Hard Work Pays Off for William
William Denver Burton was born not breathing and, as a result, suffered hypoxia – a lack of oxygen to the brain. His family went through two life flights, with many scary times following. After six months, it became obvious to William’s mother Angie that he was not developing as a normal baby should. That was when the typical treatment approach began – physical and occupational therapy one or two times a week.
William began individual Conductive Education sessions around ten months of age. At that time, William presented with severe hypotonia, or extremely low muscle tone. He was unable to nod or shake his head, roll over continuously, ambulate in any way, achieve a sitting position, or participate in the process of standing up. William had little to no social skills, could not or would not pick up food and bring it to his mouth, did not vocalize, and had chewing problems.
Around approximately 12 months old, William began attending a more intensive group CE program. With the help of his parents and caregiver, William began to learn the crucial skills required to meet the milestones of rolling over, sitting up, and moving around more independently.
William has continued in the group CE program over the past two years and has achieved so much, including sitting up from lying; maintaining a hands-and-knees kneeling position; standing up from a seated position with his walker; and walking just about everywhere independently with the use of his walker.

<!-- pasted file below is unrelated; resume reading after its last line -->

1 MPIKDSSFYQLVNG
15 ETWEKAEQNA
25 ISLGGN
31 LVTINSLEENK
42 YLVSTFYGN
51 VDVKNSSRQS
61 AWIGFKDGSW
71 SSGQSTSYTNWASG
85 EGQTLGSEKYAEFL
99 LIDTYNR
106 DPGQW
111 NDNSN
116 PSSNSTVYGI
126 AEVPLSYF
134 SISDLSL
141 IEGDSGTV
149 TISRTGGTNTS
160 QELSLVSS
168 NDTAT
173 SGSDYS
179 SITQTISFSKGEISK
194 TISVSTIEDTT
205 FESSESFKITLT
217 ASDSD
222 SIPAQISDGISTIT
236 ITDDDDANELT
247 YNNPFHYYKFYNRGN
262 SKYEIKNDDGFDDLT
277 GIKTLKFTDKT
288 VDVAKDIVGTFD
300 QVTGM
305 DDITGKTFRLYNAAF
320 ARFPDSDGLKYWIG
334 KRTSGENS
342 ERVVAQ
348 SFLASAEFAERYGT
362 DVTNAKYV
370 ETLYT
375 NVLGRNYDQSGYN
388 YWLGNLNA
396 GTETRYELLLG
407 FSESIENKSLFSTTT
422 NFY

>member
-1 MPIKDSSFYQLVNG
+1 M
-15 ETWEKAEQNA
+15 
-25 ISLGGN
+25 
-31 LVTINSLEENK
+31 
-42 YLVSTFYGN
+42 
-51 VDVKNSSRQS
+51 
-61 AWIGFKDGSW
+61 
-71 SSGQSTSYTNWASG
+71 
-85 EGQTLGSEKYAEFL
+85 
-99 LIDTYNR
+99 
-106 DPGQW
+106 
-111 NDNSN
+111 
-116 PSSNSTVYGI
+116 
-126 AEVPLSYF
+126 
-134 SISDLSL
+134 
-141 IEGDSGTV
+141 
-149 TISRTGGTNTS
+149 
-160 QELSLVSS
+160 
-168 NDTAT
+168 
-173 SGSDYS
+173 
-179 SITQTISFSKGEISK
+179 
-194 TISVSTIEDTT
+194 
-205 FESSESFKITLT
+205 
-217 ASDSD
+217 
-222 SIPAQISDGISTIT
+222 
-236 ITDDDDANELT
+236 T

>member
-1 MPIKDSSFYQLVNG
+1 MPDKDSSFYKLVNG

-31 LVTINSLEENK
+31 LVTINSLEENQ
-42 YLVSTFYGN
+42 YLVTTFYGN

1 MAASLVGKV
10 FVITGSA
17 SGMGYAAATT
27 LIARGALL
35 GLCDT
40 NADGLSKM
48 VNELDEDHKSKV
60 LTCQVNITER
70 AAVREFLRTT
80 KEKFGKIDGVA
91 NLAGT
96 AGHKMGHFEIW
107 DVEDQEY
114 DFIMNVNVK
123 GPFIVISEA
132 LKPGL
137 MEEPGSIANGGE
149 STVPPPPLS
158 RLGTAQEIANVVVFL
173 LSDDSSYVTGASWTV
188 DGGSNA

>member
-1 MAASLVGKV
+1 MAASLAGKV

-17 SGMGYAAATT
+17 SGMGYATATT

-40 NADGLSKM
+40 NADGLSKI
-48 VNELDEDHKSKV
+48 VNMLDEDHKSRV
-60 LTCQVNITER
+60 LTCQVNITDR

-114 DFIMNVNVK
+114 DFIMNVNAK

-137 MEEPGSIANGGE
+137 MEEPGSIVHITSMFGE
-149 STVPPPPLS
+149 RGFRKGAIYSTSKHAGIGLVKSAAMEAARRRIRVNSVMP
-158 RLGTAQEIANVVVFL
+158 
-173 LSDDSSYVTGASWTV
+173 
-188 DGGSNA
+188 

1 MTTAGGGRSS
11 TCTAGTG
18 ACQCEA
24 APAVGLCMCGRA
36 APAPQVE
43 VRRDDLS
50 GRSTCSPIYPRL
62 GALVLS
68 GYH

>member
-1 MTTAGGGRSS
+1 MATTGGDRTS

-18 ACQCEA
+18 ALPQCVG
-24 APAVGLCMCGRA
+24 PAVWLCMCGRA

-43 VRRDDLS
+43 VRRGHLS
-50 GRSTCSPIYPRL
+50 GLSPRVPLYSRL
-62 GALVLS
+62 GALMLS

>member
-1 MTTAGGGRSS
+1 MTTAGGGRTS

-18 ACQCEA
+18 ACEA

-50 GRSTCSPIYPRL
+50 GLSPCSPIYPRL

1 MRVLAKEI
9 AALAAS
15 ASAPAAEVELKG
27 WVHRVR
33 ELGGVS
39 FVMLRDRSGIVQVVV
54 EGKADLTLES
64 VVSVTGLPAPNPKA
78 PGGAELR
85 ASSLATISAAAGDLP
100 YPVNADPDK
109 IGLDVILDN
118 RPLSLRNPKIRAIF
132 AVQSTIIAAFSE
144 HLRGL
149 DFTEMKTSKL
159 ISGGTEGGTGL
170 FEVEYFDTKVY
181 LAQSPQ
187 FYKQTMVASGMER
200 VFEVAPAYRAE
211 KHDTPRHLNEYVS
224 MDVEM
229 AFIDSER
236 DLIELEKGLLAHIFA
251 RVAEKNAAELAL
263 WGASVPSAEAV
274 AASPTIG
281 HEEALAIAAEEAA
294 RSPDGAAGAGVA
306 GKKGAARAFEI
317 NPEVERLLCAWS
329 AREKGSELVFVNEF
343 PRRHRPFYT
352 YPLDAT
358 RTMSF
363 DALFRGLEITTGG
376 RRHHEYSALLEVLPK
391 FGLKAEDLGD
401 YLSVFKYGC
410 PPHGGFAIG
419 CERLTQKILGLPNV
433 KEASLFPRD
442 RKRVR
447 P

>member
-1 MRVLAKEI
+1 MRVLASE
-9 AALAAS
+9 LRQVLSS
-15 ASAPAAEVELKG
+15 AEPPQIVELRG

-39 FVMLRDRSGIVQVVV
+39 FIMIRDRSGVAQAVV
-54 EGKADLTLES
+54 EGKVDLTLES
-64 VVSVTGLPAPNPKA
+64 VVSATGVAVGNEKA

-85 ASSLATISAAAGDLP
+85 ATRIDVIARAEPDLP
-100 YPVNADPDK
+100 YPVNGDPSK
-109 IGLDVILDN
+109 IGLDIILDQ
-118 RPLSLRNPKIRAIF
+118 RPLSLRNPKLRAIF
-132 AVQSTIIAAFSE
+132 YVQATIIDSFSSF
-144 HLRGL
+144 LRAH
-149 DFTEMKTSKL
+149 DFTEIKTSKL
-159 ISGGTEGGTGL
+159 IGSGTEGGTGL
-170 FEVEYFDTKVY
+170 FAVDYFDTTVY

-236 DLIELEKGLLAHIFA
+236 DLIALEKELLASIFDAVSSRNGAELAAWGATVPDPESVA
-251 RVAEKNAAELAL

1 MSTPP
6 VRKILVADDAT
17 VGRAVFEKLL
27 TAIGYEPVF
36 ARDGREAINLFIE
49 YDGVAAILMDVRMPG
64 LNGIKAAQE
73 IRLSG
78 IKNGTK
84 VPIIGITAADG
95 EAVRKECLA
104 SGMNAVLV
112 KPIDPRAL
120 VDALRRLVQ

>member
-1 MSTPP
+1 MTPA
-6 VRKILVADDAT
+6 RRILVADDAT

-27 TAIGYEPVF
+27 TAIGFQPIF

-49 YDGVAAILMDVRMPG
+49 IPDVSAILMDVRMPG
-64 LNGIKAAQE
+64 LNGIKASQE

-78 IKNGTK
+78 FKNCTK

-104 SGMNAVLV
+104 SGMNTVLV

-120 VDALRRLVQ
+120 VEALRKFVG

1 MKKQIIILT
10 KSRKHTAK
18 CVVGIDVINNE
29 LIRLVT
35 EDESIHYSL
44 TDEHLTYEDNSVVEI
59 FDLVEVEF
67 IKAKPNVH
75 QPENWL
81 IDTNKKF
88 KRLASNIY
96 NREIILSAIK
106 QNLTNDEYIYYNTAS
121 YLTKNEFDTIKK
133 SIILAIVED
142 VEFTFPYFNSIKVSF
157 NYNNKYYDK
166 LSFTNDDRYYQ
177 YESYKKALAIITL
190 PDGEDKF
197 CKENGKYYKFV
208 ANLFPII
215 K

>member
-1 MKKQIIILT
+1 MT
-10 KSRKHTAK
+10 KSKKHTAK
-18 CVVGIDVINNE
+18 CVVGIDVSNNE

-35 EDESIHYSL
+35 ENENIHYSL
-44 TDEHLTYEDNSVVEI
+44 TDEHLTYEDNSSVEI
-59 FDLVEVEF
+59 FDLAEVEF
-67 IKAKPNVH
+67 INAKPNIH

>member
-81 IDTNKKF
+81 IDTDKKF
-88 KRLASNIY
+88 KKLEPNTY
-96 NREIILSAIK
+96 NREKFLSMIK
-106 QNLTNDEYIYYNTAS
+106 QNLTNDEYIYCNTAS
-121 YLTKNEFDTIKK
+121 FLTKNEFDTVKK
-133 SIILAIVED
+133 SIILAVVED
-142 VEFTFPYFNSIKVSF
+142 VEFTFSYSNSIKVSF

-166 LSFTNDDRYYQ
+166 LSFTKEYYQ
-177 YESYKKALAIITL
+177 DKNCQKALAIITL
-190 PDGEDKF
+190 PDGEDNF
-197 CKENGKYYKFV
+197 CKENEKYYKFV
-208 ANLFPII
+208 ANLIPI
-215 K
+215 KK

The achievements are not just limited to physical skills however. He no longer has chewing problems and picks up and brings food to his mouth willingly. After eating, William opens the container of baby wipes independently, pulls one out, closes the container, and cleans his face independently.
His verbalizations are becoming more clear, and his vocabulary has expanded to approximately 25 easily understandable words and names of friends, teachers, and caregivers. His mother is amazed at how dramatically his verbalization has increased since beginning Conductive Education.
William is now incredibly social. He enjoys interacting with peers, he waves and smiles appropriately, and enjoys a good joke.
Currently William is learning to walk with tripod canes. It began slowly, as every individual part of the process must be learned. When William first began using the canes, he needed physical help to keep his balance to stand with the canes, move a cane forward, and take a step. After a few months, William now requires only verbal help to remind him what he needs to do. He can stand safely for several minutes on his own with the canes and he can move the canes forward on his own.
At three and a half years old, William is now able to attend preschool full-time. “The results are just phenomenal,” William’s mother has commented, “It’s just amazing how independent he has become since he’s started Conductive Education. William is such a hard worker. We are very proud of all of the accomplishments he has made.”
Thanks to Conductive Education at Sara’s Garden, Will has a much brighter future. No matter what you’ve been told, there is hope… and Conductive Education can help you find it.